Recent years has seen Turkey become one of the top ten destinations for travel in the world, with thirty million foreign tourists arriving in Turkey on average each year. Business travel to Turkey is popular too, but SITU has serviced apartments on hand to suit any trip.
After occupying Central Asia over 4,000 years ago, the first inhabitants spread freely across the land and two continents within Turkey. Centuries later though saw Turkey’s largest empire arise, the Ottoman Empire. The Ottomans had worldly power for over six hundred years, controlling significant sections of Europe, Asia and Africa. Modernisation and new development, along with the defeats in World War I led to the empire’s demise. Despite the loss to Allied powers, Mustafa Kemal Ataturk’s leadership of the Turkish War of Independence and National Movement meant resistance to opposition partition. What follows is the establishment of the Republic of Turkey in October 1923.
The transcontinental country of Turkey acts a connecting gateway between Europe and Asia. The narrow strait named Bosporus acts as a boundary, separating both the two continents and Turkey. Europe’s Greece and Bulgaria border in the northwest, Georgia and Armenia in the northeast, whilst the Asian states Syria, Iraq and Iran border the southeastern region. Around eighty million people inhabit Turkey, but its capital Ankara only consists of around five million. Turkey’s most popular travel destination is Istanbul, home to around fifteen million people. Istanbul is split by the Bosporus and attracts millions of business travellers from both continents. Whereas Ankara is the central, cosmopolitan city of Turkey’s economy. Serviced apartments in both these cities are fantastic enablers of relaxing business travel.
Turkey ranks as the sixth largest economy in Europe and the 16th largest in the world. Its unique geographical location makes the country interesting for transcontinental business, with access to the economic benefits of both Europe and Asia. Just west of Europe, the largest energy consumer, having more than seventy per cent of the world’s proven primary energy reserves makes Turkey an energy cornerstone in the region. Trading is also substantial to the national economy and has a heavy reliance on exports. Turkey is a net exporter of agricultural products, the third largest exporter of tobacco and a significant producer of hazelnuts.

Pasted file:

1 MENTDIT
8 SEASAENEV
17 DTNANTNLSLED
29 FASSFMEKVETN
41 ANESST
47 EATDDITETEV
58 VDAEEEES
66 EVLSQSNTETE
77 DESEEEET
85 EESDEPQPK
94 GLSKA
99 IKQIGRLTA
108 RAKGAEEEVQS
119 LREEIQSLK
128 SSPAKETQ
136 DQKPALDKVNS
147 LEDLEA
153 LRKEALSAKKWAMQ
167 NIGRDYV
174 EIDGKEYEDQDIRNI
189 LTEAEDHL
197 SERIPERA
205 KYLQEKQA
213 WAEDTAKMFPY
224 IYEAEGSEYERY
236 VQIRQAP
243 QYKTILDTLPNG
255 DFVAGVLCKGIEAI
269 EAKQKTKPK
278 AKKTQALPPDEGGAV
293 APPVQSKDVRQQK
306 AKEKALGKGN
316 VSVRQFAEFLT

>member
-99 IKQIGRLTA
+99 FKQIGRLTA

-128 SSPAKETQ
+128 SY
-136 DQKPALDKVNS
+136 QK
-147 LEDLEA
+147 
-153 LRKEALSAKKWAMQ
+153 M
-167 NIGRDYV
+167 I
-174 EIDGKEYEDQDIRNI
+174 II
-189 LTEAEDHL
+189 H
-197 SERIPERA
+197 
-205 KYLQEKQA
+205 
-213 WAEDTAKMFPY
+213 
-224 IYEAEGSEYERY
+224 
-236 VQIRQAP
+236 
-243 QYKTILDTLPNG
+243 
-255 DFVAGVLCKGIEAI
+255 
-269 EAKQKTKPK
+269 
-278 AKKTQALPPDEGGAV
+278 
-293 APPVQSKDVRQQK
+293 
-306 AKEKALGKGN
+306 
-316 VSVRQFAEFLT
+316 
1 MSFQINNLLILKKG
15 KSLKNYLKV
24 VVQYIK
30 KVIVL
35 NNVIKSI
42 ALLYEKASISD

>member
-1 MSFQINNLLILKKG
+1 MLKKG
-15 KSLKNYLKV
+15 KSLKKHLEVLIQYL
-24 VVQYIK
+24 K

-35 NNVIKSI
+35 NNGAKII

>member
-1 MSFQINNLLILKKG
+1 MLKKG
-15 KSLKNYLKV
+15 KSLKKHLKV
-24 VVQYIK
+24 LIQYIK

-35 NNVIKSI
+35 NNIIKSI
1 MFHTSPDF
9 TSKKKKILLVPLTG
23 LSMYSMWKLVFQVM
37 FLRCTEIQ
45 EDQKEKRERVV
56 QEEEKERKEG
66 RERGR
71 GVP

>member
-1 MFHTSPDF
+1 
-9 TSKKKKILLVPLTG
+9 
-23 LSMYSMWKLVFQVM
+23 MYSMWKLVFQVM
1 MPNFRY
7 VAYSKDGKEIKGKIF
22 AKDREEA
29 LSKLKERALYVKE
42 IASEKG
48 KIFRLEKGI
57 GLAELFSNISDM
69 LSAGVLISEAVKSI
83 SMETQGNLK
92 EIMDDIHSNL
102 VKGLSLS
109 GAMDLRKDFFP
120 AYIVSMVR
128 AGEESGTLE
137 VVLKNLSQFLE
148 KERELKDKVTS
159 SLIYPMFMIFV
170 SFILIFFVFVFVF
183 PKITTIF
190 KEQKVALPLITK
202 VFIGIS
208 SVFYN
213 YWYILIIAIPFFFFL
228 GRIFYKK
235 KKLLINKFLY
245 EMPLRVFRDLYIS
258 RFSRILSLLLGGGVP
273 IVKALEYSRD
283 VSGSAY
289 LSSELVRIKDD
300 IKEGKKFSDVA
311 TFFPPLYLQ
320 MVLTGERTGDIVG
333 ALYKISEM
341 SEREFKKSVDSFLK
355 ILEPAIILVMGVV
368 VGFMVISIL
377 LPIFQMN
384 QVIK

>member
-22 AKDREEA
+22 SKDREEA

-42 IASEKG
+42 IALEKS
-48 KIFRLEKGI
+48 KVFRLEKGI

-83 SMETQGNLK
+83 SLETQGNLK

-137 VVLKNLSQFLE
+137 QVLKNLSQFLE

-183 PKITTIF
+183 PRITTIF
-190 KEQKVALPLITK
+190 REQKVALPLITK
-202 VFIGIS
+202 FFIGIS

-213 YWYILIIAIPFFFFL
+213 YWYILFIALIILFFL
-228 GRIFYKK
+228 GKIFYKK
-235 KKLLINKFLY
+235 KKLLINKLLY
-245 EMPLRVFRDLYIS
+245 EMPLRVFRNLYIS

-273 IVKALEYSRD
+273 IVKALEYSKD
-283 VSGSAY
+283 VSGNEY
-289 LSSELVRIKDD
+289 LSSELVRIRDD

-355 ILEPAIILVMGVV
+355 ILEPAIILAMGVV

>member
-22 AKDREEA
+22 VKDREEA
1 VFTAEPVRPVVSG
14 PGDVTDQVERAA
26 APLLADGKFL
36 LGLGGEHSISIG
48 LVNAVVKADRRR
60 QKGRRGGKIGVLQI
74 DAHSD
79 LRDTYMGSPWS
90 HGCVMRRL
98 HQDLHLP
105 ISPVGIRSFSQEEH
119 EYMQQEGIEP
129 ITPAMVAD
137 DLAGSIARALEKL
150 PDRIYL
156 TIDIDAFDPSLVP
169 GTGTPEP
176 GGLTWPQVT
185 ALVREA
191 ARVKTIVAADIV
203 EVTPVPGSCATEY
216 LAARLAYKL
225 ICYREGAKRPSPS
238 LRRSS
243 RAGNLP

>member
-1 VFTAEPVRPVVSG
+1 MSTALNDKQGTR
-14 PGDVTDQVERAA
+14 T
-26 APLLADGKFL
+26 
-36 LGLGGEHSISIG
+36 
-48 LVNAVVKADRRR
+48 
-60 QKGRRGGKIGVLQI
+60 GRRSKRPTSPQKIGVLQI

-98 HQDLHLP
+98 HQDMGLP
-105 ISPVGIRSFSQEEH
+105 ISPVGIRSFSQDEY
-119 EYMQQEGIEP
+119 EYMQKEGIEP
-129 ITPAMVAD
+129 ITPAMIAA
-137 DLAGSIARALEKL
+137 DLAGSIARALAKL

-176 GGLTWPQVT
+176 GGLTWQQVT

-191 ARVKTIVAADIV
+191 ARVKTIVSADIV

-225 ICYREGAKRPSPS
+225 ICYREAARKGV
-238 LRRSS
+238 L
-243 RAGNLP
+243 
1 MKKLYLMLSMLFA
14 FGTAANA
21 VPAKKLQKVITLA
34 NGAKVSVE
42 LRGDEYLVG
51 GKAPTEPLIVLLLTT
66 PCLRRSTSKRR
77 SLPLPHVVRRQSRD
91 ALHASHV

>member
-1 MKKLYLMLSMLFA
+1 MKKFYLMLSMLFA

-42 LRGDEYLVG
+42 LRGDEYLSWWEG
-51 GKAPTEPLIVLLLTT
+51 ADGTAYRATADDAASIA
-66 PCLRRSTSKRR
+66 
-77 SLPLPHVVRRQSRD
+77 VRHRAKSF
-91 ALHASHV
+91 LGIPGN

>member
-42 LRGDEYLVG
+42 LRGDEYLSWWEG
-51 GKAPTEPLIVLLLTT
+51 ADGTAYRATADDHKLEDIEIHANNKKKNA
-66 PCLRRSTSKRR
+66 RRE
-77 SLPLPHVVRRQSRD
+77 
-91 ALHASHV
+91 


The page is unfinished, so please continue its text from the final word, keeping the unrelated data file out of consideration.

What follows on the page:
Despite a recent economy hiccup, Turkey still provides plenty of profitable business opportunities that foreign investment can take advantage of. The government prioritise infrastructure projects, particularly in transport, knowing that it supports a business lifestyle. This also more specifically aims to assist the ever-growing domestic market. Annual tourists have increased by 25 million over the last fifteen years, and this bodes well for a variety of overseas companies. Reduction and partial exemption from corporate income tax is just another incentive on offer to foreign businesses. There's no surprise the economy has encouraged the construction of serviced apartments in recent times.
Driving in Turkey grants added travel freedom that public transport cannot always provide. Drive on the right side of the road, bring your national driving license, and you should have no problems driving through Turkey. For any doubts, visit www.rhinocarhire.com for any more information. If you do not fancy the potential risks of driving, taxis are an easily accessible alternative. Drivers have been known to try overcharging tourists though, so be sure to always check the meters. Make sure to pay in Turkish Lira too, to avoid exchange rate expenses and hassle. One pound sterling and euro equate to just over six Turkish Lira (₺), but be sure to check www.xe.com for the current Lira exchange rates.